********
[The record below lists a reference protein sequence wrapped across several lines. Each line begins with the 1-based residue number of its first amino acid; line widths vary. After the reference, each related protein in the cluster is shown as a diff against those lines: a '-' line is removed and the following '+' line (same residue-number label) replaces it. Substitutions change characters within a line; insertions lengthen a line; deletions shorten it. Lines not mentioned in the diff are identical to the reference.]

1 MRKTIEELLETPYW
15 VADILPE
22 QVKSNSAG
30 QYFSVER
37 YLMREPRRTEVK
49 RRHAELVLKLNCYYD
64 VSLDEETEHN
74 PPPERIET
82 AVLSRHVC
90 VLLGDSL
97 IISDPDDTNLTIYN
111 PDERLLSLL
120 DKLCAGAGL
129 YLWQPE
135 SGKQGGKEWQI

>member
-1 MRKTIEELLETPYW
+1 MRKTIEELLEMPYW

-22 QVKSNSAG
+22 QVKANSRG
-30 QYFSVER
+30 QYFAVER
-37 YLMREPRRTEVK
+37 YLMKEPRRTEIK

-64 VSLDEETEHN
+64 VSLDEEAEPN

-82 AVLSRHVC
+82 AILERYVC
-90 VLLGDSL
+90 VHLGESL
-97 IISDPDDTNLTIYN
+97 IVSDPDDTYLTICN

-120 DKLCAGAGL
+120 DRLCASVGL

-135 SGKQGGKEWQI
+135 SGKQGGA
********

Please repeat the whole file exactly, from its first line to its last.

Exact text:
[The record below lists a reference protein sequence wrapped across several lines. Each line begins with the 1-based residue number of its first amino acid; line widths vary. After the reference, each related protein in the cluster is shown as a diff against those lines: a '-' line is removed and the following '+' line (same residue-number label) replaces it. Substitutions change characters within a line; insertions lengthen a line; deletions shorten it. Lines not mentioned in the diff are identical to the reference.]

1 MRKTIEELLETPYW
15 VADILPE
22 QVKSNSAG
30 QYFSVER
37 YLMREPRRTEVK
49 RRHAELVLKLNCYYD
64 VSLDEETEHN
74 PPPERIET
82 AVLSRHVC
90 VLLGDSL
97 IISDPDDTNLTIYN
111 PDERLLSLL
120 DKLCAGAGL
129 YLWQPE
135 SGKQGGKEWQI

>member
-1 MRKTIEELLETPYW
+1 MRKTIEELLEMPYW

-22 QVKSNSAG
+22 QVKANSRG
-30 QYFSVER
+30 QYFAVER
-37 YLMREPRRTEVK
+37 YLMKEPRRTEIK

-64 VSLDEETEHN
+64 VSLDEEAEPN

-82 AVLSRHVC
+82 AILERYVC
-90 VLLGDSL
+90 VHLGESL
-97 IISDPDDTNLTIYN
+97 IVSDPDDTYLTICN

-120 DKLCAGAGL
+120 DRLCASVGL

-135 SGKQGGKEWQI
+135 SGKQGGA